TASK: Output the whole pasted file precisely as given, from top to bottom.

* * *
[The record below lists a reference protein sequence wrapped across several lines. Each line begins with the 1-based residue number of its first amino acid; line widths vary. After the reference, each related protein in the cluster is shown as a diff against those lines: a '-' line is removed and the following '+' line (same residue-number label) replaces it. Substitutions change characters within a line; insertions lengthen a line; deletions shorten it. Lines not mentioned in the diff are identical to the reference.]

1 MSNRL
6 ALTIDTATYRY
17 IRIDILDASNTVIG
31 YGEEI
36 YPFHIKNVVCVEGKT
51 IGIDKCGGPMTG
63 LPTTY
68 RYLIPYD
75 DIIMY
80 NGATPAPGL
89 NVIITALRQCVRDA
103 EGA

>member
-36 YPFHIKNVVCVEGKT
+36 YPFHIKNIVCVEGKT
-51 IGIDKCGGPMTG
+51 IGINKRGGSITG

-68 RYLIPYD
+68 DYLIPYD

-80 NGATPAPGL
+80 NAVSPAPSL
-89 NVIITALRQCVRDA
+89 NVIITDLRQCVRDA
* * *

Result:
[The record below lists a reference protein sequence wrapped across several lines. Each line begins with the 1-based residue number of its first amino acid; line widths vary. After the reference, each related protein in the cluster is shown as a diff against those lines: a '-' line is removed and the following '+' line (same residue-number label) replaces it. Substitutions change characters within a line; insertions lengthen a line; deletions shorten it. Lines not mentioned in the diff are identical to the reference.]

1 MSNRL
6 ALTIDTATYRY
17 IRIDILDASNTVIG
31 YGEEI
36 YPFHIKNVVCVEGKT
51 IGIDKCGGPMTG
63 LPTTY
68 RYLIPYD
75 DIIMY
80 NGATPAPGL
89 NVIITALRQCVRDA
103 EGA

>member
-36 YPFHIKNVVCVEGKT
+36 YPFHIKNIVCVEGKT
-51 IGIDKCGGPMTG
+51 IGINKRGGSITG

-68 RYLIPYD
+68 DYLIPYD

-80 NGATPAPGL
+80 NAVSPAPSL
-89 NVIITALRQCVRDA
+89 NVIITDLRQCVRDA